Aging often causes changes in adults’ circadian rhythms so that they feel tired in the evening, wake up early in the morning, and do not sleep as deeply as before. Many people who start experiencing insomnia in old age simply have difficulty adjusting to this change, while others have to exacerbate conditions they are also more likely to experience in old age. Sleep apnea (a common difficulty with breathing during sleep) and restless leg syndrome (a considerably less common condition that causes itchiness and unease) are sleeping disorders that can result in insomnia. Sleep disruptions may also result from cardiovascular, respiratory, and gastrointestinal issues, plus the aforementioned temporary and persistent mental health issues.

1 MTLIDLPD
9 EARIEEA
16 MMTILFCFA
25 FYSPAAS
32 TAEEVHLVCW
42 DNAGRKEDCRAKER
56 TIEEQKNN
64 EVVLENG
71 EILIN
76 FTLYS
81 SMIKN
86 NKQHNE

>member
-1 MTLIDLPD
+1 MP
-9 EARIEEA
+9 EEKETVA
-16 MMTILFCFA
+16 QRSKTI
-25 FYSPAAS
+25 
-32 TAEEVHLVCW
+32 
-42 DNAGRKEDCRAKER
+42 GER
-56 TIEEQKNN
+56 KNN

Medication side effects can be an especially troublesome cause of insomnia because you might be taking them for more pressing health issues or even insomnia itself. With help from your doctor, you can find alternatives to current non-insomnia medications or specific insomnia treatments that work alongside them. However, sleeping pills can worsen cognitive problems and taper off from them can take considerable time; people trying to quit may return to having insomnia without them. It is best to use insomnia medications only with the advice of a medical professional after other steps have failed.

Finally, daily habits can have a considerable effect on sleeping patterns. Daytime naps, caffeine, smoking, business, and screen time can have the effect of keeping you awake –often especially if you participate in these activities in your bedroom and consequently associate them. In those cases, falling asleep can be difficult because you have come to think of your room as an active space where your trouble sleeping is now ingrained. Limiting your engagements in these habits or moving them elsewhere can become a straightforward way to fall asleep, if not stay asleep, much easier. The next section will describe various other steps you can take to treat insomnia in the long term.

Effective Insomnia Treatments